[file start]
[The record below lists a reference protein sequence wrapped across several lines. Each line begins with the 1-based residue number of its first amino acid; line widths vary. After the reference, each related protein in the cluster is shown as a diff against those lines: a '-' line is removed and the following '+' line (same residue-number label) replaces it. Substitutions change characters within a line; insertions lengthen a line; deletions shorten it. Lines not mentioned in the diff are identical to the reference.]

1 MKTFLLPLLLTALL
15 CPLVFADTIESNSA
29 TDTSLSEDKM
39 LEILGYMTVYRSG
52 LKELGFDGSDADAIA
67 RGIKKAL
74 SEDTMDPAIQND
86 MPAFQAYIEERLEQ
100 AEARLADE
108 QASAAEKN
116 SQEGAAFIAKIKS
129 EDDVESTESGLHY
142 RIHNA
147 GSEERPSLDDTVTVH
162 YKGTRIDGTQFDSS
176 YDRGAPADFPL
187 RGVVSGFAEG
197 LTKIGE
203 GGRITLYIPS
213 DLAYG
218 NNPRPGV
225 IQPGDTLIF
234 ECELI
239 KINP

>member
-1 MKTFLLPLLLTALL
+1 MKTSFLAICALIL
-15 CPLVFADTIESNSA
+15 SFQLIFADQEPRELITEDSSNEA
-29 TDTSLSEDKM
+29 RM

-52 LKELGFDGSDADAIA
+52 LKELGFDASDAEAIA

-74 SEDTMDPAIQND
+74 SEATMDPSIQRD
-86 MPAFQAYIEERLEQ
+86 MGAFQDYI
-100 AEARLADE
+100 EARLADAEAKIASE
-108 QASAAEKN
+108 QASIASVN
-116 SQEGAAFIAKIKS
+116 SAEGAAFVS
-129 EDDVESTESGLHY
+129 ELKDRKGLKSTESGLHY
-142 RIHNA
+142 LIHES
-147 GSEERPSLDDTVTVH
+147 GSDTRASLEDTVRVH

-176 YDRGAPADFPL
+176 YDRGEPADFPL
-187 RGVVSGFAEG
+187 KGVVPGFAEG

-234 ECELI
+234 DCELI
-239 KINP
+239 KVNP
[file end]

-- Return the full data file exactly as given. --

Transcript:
[The record below lists a reference protein sequence wrapped across several lines. Each line begins with the 1-based residue number of its first amino acid; line widths vary. After the reference, each related protein in the cluster is shown as a diff against those lines: a '-' line is removed and the following '+' line (same residue-number label) replaces it. Substitutions change characters within a line; insertions lengthen a line; deletions shorten it. Lines not mentioned in the diff are identical to the reference.]

1 MKTFLLPLLLTALL
15 CPLVFADTIESNSA
29 TDTSLSEDKM
39 LEILGYMTVYRSG
52 LKELGFDGSDADAIA
67 RGIKKAL
74 SEDTMDPAIQND
86 MPAFQAYIEERLEQ
100 AEARLADE
108 QASAAEKN
116 SQEGAAFIAKIKS
129 EDDVESTESGLHY
142 RIHNA
147 GSEERPSLDDTVTVH
162 YKGTRIDGTQFDSS
176 YDRGAPADFPL
187 RGVVSGFAEG
197 LTKIGE
203 GGRITLYIPS
213 DLAYG
218 NNPRPGV
225 IQPGDTLIF
234 ECELI
239 KINP

>member
-1 MKTFLLPLLLTALL
+1 MKTSFLAICALIL
-15 CPLVFADTIESNSA
+15 SFQLIFADQEPRELITEDSSNEA
-29 TDTSLSEDKM
+29 RM

-52 LKELGFDGSDADAIA
+52 LKELGFDASDAEAIA

-74 SEDTMDPAIQND
+74 SEATMDPSIQRD
-86 MPAFQAYIEERLEQ
+86 MGAFQDYI
-100 AEARLADE
+100 EARLADAEAKIASE
-108 QASAAEKN
+108 QASIASVN
-116 SQEGAAFIAKIKS
+116 SAEGAAFVS
-129 EDDVESTESGLHY
+129 ELKDRKGLKSTESGLHY
-142 RIHNA
+142 LIHES
-147 GSEERPSLDDTVTVH
+147 GSDTRASLEDTVRVH

-176 YDRGAPADFPL
+176 YDRGEPADFPL
-187 RGVVSGFAEG
+187 KGVVPGFAEG

-234 ECELI
+234 DCELI
-239 KINP
+239 KVNP